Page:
Quantum errorcorrecting codes can be used to protect qubits involved in quantum computation. This requires that logical operators acting on protected qubits be translated to physical operators (circuits) acting on physical quantum states. We propose a mathematical framework for synthesizing physical circuits that implement logical Clifford operators for stabilizer codes. Circuit synthesis is enabled by representing the desired physical Clifford operator in CN ×N as a 2m × 2m binary sym plectic matrix, where N = 2m. We show that for an [m, m − k] stabilizer code every logical Clifford operator has 2k(k+1)/2 symplectic solutions, and we enumerate them efficiently using symplectic transvections. The desired circuits are then obtained by writing each of the solutions as a product of elementary symplectic matrices. For a given operator, our assembly of all of its physical realizations enables optimization over them with respect to a suitable metric. Our method of circuit synthesis can be applied to any stabilizer code, and this paper provides a proof of concept synthesis of universal Clifford gates for the well known [6, 4, 2] code. Programs implementing our algorithms can be found at https://github.com/nrenga/symplecticarxiv18a.
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A Polynomial Degree Bound on Equations for Nonrigid Matrices and Small Linear Circuits
We show that there is an equation of degree at most poly( n ) for the (Zariski closure of the) set of the nonrigid matrices: That is, we show that for every large enough field 𝔽, there is a nonzero n 2 variate polynomial P ε 𝔽[ x 1, 1 , ..., x n, n ] of degree at most poly( n ) such that every matrix M that can be written as a sum of a matrix of rank at most n /100 and a matrix of sparsity at most n 2 /100 satisfies P(M) = 0. This confirms a conjecture of Gesmundo, Hauenstein, Ikenmeyer, and Landsberg [ 9 ] and improves the best upper bound known for this problem down from exp ( n 2 ) [ 9 , 12 ] to poly( n ). We also show a similar polynomial degree bound for the (Zariski closure of the) set of all matrices M such that the linear transformation represented by M can be computed by an algebraic circuit with at most n 2 /200 edges (without any restriction on the depth). As far as we are aware, no such bound was known prior to this work when the depth of the circuits is unbounded. Our methods are elementary and short and rely on a polynomial map of Shpilka and Volkovich [ 21 ] to construct lowdegree “universal” maps for nonrigid matrices and small linear circuits. Combining this construction with a simple dimension counting argument to show that any such polynomial map has a lowdegree annihilating polynomial completes the proof. As a corollary, we show that any derandomization of the polynomial identity testing problem will imply new circuit lower bounds. A similar (but incomparable) theorem was proved by Kabanets and Impagliazzo [ 11 ].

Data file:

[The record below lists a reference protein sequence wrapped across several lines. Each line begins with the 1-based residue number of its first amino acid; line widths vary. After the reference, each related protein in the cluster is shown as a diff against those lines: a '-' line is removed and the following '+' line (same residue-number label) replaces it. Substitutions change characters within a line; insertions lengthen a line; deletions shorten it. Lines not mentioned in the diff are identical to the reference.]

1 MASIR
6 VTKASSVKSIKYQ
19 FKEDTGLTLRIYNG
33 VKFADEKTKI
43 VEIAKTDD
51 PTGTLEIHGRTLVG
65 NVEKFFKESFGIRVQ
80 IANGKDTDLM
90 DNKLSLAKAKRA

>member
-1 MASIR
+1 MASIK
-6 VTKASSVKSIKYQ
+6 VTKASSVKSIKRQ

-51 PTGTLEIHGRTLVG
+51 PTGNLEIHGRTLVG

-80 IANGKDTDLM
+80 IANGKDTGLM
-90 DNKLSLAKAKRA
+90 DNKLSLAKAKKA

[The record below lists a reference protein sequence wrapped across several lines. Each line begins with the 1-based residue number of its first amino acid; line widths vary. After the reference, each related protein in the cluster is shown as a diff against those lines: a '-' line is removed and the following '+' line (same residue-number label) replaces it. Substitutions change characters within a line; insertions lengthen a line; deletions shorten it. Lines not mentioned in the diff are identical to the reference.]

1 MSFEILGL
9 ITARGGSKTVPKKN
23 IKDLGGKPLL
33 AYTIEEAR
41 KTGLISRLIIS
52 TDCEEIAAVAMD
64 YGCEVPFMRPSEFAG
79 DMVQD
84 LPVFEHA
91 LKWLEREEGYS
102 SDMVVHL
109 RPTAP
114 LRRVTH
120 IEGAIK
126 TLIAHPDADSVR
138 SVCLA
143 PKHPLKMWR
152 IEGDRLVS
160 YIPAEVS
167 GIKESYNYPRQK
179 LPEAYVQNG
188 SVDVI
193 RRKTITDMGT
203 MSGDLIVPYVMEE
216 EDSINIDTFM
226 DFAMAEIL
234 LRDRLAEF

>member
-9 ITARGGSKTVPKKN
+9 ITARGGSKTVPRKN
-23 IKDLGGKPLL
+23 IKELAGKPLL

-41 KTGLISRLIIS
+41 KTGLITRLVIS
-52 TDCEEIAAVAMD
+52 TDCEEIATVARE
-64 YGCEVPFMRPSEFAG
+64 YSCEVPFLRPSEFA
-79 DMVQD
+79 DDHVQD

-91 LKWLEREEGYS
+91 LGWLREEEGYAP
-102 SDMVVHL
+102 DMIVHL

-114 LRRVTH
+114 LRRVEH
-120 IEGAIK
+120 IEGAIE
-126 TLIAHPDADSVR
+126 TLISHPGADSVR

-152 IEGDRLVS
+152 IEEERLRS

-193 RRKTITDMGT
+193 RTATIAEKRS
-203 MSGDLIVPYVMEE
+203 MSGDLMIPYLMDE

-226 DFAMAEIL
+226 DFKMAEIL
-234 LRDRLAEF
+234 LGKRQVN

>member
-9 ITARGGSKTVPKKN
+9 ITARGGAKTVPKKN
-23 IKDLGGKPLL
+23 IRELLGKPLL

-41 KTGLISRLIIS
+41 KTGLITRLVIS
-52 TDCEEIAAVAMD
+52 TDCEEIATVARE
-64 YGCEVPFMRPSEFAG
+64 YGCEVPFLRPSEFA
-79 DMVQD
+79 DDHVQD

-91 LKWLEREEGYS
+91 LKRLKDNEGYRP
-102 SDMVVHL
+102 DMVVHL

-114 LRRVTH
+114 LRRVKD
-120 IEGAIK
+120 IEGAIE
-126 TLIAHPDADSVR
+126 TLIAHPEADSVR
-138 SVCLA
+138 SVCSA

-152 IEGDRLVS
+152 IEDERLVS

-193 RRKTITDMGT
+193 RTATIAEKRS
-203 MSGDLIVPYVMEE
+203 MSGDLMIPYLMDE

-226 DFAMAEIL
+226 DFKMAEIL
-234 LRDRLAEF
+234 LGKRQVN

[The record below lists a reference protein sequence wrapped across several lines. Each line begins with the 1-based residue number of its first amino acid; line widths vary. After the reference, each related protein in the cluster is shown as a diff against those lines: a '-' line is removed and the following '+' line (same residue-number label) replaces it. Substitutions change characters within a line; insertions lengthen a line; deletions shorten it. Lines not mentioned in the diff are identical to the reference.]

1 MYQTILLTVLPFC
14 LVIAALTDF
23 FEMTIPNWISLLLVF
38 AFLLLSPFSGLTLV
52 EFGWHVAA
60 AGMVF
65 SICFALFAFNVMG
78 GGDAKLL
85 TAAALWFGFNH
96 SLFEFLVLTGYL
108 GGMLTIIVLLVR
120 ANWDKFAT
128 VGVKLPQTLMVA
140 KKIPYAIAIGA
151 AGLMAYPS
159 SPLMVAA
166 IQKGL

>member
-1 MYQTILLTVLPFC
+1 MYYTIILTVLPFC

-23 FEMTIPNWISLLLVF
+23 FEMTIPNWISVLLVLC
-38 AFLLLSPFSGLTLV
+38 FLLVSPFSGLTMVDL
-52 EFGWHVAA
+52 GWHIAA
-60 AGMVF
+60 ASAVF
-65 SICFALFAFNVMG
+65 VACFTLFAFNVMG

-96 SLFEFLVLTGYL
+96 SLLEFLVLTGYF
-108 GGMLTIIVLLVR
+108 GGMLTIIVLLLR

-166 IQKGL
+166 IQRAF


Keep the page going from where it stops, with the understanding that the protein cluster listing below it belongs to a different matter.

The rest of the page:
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 Award ID(s):
 1705028
 NSFPAR ID:
 10389722
 Date Published:
 Journal Name:
 ACM Transactions on Computation Theory
 Volume:
 14
 Issue:
 2
 ISSN:
 19423454
 Page Range / eLocation ID:
 1 to 14
 Format(s):
 Medium: X
 Sponsoring Org:
 National Science Foundation
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